Notes on the Atrocities
Like a 100-watt radio station, broadcasting to the dozens...

Monday, September 29, 2003  

The Valerie Plame story, despite it's intense interest to bloggers, remains a zero to the mainstream press (minus, of course, the Post). Last night, I did a search in Google news on "Plame" and got 12 results. That's twelve. This morning it's up to 18, which represents a fifty percent increase on squat. (I don't want to minimize this--variations on the name "Wilson" get returns in the hundreds. More on what that may mean below.)

Yesterday, a minor tributary in the Plame torrent was a post on Instapundit in which Glenn Reynolds essentially said, "What's the big deal?" Connoisseurs of the complex and conspiracy-tinged love the story. After taking a mouthful of information, they identify hints of payback and notes of crime and coverup. But for the vast majority, the story is bizarre. More importantly, it's hard to pull the threads together so that they form a clear, direct narrative. Reynolds is merely asking the obvious.

(Here's how it goes now: Joseph Wilson investigated reports that Saddam was seeking uranium from Niger, ultimately dismissing them as false. When Bush made the very same claims in the run-up to war, Wilson went public and called them bogus, embarrasing the President. In payback, the Bushies leaked the information that Wilson's wife was an undercover CIA agent. Revealing the names of undercover agents is a felony, and so now the Bushies are in hot water.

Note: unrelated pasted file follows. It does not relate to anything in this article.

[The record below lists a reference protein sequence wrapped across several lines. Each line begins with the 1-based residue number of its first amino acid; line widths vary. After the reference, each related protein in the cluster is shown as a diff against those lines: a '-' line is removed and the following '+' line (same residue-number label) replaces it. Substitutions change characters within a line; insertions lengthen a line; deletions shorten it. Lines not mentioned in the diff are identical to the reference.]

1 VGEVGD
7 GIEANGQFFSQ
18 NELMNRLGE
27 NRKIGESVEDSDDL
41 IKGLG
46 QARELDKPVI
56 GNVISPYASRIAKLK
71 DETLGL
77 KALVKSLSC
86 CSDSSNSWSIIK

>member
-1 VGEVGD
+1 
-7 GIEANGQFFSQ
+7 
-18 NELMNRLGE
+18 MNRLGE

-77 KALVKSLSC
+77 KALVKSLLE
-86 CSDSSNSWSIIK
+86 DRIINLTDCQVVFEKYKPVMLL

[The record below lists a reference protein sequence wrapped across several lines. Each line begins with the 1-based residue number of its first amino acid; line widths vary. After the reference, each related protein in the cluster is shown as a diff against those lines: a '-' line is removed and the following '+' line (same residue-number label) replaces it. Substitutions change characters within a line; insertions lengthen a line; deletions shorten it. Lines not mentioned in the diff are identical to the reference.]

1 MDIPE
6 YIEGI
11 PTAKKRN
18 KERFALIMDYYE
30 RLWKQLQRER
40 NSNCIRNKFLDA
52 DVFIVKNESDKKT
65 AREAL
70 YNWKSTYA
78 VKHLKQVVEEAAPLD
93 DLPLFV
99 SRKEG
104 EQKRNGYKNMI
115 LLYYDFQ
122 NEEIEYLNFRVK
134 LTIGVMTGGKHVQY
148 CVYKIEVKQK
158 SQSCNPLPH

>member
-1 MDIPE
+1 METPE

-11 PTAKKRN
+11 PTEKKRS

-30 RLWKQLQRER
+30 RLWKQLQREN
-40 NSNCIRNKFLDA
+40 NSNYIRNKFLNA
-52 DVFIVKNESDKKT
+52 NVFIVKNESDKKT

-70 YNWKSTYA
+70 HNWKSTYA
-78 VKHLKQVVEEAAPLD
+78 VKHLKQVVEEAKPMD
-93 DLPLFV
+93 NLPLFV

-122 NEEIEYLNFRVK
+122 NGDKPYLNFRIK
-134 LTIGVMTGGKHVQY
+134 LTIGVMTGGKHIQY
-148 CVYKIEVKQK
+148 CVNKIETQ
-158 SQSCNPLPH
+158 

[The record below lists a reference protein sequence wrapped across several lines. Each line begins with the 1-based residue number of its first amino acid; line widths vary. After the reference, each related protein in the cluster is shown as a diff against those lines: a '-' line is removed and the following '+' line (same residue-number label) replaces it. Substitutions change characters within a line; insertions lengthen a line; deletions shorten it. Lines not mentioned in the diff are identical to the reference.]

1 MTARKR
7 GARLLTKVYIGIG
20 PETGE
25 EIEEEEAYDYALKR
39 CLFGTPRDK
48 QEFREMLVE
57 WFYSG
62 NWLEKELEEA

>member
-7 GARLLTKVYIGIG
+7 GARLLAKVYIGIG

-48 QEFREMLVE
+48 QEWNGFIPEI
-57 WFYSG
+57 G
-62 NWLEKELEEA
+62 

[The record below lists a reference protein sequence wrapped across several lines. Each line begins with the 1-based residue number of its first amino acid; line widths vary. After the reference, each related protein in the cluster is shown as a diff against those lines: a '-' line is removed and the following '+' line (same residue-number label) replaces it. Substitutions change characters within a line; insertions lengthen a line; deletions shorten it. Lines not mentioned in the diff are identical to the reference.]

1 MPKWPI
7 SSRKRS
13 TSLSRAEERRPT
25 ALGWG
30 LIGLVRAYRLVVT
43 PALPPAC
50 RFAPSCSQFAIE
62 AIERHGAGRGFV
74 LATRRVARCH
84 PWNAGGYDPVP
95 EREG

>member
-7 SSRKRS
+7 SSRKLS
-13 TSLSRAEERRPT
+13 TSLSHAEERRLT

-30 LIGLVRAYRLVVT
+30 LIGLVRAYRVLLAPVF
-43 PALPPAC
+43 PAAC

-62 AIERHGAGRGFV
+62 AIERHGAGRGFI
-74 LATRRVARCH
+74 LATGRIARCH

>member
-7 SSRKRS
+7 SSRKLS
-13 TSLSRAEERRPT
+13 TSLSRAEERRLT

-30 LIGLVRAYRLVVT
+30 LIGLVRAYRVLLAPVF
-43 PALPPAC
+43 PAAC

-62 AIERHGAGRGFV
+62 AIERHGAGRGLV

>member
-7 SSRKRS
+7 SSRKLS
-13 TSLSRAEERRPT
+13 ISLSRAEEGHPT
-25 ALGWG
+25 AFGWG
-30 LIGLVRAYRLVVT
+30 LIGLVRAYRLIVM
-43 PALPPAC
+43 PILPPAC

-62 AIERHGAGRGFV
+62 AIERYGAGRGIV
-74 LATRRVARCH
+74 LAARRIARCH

At damn near every point in the story, readers will find ambiguity such that linking them all up seems esoteric at best. They wonder, revenge?--how is that revenge? Isn't it, at worst, just a slip by minor functionaries in the White House? What's the big deal?)

Instead, a great many of the articles are merely rehashing the yellowcake story. Sidestepping the complexity of Valerie Plame, the articles go back to whether that evidence of yellowcake really was "darn good" after all.

Until the links get stronger and until the press figures out how to reduce the story to a coherent 2-3 sentences and explain why it's a big deal, my guess is that it will remain the purview of the blogger. The Bushies will continue to play misdirection and hope to kill the story by starvation. It may work, but those who have been following the story will tell you that they thought it already had. And yet here it is back in the news.

One can't help being reminded of illegal activity by another President that seemed complex and esoteric to the press and public--all except the Washington Post. In the end, everyone recalls, that one turned out to be a pretty big story. So you never know.

[Update: 2:25 pm PDT, running total on Google News is up to 38; things are picking up.

5:49 pm - 44.]

posted by Jeff | 8:19 AM |
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